New Web services offer rewards for your Internet habits in hopes of encouraging you to spend more time on certain sites.
Tom SimoniteFollow @twitterapi
IT Editor, Software & Hardware
I’m MIT Technology Review’s IT editor for hardware and software and enjoy a diverse diet of algorithms, Internet, and human-computer interaction with chips on the side. Working in our San Francisco office, I cover new ideas about what computers can do for us, whether they spring from tech giants, new startups, or academic labs.
My journey to the West Coast started in a small English town called Wantage and took in the University of Cambridge, Imperial College London, and five years writing and editing technology news coverage at New Scientist magazine.
Tom Simonite's Stories
The firm's CEO discusses phones that translate speech and "autonomous" search engines.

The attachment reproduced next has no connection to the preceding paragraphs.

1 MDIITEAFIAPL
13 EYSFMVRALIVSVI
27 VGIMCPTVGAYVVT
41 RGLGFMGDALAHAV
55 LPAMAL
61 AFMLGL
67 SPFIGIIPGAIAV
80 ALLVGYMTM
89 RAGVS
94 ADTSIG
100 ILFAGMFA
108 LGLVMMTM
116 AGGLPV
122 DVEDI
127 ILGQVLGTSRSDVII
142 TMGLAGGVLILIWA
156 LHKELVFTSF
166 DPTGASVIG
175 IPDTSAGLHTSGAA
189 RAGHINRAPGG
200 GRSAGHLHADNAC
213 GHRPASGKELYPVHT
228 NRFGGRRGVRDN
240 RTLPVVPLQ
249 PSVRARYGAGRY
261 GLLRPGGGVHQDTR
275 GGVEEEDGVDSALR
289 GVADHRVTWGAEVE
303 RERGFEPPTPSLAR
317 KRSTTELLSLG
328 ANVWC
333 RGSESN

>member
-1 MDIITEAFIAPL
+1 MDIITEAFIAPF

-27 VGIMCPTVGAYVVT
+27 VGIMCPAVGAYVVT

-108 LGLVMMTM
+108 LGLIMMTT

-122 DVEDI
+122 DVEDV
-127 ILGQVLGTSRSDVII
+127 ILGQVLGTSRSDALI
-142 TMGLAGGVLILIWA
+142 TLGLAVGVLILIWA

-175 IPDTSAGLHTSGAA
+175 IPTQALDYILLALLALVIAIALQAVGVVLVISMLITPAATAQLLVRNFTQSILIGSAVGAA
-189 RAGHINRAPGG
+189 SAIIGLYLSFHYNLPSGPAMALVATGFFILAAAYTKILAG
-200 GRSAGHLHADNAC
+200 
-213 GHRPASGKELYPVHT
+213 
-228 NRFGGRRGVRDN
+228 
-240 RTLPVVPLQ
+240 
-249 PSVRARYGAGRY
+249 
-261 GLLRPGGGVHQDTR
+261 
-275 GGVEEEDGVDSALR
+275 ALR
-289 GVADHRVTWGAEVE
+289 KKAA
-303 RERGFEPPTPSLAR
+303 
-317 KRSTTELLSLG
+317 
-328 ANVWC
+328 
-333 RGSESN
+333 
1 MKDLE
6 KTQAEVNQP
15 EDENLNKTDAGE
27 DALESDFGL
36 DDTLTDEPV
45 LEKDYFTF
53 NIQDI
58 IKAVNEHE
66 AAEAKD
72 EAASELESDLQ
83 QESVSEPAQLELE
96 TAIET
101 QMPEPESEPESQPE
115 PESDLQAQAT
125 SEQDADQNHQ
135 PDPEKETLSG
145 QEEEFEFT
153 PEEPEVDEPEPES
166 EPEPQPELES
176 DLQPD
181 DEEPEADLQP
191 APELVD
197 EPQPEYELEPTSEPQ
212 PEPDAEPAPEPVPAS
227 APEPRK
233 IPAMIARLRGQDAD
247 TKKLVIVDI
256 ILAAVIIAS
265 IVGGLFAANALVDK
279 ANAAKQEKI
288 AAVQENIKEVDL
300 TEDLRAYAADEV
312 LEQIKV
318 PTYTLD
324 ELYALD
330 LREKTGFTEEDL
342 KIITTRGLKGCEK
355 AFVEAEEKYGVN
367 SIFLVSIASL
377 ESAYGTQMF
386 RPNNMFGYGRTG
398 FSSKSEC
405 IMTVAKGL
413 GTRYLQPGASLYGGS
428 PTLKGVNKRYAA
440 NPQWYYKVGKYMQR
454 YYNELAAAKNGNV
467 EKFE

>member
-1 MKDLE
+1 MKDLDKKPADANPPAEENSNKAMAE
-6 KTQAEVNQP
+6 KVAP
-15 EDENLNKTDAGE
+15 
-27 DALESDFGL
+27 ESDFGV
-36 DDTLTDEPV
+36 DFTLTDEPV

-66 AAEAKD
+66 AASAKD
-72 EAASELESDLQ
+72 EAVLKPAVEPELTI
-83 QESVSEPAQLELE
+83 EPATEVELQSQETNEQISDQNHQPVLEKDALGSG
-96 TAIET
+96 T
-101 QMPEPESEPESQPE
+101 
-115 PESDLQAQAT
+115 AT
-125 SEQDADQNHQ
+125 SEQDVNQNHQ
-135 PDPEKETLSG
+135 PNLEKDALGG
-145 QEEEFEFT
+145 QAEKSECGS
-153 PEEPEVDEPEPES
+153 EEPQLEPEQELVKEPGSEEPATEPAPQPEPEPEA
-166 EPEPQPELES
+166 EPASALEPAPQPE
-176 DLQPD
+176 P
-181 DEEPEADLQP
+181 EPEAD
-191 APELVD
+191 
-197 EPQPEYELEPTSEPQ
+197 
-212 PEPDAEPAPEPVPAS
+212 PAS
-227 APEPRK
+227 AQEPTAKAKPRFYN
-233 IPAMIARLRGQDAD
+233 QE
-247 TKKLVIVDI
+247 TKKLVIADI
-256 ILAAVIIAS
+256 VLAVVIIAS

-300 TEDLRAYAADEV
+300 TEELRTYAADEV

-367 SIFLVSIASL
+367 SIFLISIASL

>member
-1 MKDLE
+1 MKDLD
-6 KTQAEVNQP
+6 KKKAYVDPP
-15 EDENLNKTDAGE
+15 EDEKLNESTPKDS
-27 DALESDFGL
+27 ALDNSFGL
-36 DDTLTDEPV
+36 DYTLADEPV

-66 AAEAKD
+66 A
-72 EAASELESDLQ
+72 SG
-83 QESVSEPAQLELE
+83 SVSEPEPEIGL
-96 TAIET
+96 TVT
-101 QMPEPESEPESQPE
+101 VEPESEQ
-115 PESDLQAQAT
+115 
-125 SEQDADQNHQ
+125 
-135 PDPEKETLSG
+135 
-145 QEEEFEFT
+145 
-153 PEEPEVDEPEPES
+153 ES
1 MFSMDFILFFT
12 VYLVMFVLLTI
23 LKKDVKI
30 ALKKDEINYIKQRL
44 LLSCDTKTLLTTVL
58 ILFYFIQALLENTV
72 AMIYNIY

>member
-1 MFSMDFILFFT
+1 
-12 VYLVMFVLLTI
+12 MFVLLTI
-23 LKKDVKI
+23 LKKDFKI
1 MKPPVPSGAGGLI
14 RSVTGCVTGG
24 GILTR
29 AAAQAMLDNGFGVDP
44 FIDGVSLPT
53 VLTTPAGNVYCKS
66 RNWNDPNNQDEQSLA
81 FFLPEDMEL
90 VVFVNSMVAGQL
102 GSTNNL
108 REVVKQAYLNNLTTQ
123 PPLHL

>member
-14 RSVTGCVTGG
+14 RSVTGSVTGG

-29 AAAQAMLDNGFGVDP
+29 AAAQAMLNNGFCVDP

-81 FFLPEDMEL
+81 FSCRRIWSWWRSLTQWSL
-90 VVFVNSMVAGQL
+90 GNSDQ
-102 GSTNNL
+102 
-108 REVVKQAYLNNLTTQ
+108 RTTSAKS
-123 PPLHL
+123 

HP's printers could soon tidy up Web pages for printing, while also inserting ads.
Wireless gadgets that weave signals between TV stations are a step closer.
A smarter credit card could mean new security features and other functionality.
The company's widget platform is in stark contrast to Google's set-top box approach.
Gadgets that track everything around you could become smart assistants, instead of dumb tools.
Apps that read license plates can send notes to their owners, and help businesses track customers.
Simulating the physics of light makes for games that better mimic the real world.
NudgeCam encourages good footage by tracking faces and assessing sound quality.